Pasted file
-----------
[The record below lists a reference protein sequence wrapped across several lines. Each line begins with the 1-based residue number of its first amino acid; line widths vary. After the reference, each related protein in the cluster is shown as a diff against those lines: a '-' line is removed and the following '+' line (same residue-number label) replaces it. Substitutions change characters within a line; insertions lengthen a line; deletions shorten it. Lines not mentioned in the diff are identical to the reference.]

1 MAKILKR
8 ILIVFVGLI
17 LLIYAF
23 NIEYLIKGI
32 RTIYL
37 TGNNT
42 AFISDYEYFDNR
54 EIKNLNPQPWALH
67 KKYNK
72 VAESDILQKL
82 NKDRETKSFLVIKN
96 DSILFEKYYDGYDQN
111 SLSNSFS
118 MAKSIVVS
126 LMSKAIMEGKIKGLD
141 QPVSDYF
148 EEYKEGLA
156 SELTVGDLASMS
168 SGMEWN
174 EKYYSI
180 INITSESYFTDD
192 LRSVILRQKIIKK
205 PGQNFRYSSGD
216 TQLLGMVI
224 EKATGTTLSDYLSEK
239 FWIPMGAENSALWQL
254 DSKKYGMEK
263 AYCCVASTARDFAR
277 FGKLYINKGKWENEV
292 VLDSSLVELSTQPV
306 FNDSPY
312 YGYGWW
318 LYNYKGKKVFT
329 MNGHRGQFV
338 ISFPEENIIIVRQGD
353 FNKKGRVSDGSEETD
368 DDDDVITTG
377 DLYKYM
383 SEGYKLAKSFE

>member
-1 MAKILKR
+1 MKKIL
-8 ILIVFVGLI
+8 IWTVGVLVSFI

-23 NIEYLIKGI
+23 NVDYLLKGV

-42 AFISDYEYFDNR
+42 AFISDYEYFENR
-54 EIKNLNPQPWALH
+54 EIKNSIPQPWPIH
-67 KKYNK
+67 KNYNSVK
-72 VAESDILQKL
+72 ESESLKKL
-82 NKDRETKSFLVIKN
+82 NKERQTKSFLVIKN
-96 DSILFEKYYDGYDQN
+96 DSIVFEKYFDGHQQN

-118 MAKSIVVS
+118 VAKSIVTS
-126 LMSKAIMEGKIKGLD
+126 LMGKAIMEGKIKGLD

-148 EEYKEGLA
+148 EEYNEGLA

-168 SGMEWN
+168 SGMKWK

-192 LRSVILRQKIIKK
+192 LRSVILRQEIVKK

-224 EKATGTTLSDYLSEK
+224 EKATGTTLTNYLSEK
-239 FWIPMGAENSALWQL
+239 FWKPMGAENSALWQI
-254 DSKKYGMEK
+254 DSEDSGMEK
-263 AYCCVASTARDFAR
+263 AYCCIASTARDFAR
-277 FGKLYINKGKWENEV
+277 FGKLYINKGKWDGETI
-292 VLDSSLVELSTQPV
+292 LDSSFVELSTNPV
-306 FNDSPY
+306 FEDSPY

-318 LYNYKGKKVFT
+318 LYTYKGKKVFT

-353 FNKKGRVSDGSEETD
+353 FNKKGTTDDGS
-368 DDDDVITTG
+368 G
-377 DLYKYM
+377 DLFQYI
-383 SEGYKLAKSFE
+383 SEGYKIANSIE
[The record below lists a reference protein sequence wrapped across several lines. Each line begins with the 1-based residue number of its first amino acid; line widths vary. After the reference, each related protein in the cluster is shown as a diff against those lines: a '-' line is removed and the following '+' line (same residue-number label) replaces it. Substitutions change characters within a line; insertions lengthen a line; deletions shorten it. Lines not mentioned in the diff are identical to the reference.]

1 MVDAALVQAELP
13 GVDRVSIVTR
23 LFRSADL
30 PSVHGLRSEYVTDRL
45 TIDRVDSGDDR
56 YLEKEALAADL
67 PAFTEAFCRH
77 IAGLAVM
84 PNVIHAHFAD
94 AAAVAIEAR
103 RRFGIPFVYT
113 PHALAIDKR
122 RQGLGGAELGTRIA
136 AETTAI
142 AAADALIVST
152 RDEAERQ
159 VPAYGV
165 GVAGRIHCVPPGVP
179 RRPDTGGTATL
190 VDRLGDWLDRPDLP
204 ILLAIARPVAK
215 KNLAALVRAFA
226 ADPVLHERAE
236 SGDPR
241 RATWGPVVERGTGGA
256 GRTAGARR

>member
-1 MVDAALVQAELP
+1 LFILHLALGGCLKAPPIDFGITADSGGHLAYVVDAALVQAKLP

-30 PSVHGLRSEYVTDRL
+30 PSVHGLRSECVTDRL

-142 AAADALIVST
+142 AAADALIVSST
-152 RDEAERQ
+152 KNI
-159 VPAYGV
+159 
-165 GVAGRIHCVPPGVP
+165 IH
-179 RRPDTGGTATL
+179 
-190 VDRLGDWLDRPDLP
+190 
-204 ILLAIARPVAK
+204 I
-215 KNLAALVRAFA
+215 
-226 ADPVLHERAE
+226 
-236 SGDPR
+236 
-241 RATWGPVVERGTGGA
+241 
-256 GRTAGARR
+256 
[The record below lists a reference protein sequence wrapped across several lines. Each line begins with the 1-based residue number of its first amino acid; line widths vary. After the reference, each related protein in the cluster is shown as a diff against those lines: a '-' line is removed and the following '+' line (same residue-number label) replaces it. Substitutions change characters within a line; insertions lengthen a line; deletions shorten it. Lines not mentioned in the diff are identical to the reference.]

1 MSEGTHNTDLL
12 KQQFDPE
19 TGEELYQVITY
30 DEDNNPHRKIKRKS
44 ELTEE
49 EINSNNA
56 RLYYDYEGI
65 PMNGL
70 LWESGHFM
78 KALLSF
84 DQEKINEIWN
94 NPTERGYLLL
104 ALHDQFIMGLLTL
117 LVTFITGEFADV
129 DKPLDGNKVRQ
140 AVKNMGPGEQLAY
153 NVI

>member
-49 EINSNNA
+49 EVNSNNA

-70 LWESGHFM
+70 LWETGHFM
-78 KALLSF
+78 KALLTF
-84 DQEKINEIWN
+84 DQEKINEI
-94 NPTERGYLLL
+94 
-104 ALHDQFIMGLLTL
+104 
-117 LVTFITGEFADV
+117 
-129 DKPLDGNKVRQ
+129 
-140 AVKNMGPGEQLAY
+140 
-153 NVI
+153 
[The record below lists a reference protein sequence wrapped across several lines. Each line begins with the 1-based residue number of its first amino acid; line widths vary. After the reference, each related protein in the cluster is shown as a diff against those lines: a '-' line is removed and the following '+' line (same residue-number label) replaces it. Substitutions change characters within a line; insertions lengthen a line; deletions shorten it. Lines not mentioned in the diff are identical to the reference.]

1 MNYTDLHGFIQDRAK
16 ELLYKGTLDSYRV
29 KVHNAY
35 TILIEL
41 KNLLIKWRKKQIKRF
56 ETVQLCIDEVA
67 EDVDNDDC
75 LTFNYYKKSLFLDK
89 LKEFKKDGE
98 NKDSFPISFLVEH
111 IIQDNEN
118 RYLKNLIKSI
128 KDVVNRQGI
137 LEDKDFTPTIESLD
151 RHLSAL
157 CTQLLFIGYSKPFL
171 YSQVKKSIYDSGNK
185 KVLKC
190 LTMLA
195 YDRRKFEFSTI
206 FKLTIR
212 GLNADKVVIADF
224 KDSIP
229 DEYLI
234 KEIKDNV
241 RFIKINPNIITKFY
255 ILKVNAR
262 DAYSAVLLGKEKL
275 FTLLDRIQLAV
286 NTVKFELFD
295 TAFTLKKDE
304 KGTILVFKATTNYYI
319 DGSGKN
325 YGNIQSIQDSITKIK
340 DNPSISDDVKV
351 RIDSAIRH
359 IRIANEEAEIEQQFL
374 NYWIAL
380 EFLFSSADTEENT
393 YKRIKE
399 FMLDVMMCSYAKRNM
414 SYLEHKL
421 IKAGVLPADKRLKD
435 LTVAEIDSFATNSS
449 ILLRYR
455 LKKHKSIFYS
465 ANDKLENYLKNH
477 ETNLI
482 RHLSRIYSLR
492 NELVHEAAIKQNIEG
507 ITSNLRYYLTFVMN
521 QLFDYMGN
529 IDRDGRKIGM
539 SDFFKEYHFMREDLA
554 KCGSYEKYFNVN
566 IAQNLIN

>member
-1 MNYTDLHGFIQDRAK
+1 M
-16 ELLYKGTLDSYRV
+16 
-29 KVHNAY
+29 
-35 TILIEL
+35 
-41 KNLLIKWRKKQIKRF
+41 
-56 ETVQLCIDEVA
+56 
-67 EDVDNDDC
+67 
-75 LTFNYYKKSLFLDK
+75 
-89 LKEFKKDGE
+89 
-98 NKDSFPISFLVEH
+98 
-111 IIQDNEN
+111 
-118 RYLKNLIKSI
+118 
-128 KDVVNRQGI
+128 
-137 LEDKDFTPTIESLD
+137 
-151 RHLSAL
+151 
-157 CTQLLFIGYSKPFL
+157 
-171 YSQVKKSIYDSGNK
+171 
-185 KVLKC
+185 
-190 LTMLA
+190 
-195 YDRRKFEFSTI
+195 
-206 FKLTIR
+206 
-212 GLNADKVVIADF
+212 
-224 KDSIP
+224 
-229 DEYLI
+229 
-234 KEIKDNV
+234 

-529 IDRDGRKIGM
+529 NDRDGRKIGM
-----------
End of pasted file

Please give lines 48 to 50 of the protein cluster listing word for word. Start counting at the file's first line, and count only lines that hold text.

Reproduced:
-42 AFISDYEYFDNR
+42 AFISDYEYFENR
-54 EIKNLNPQPWALH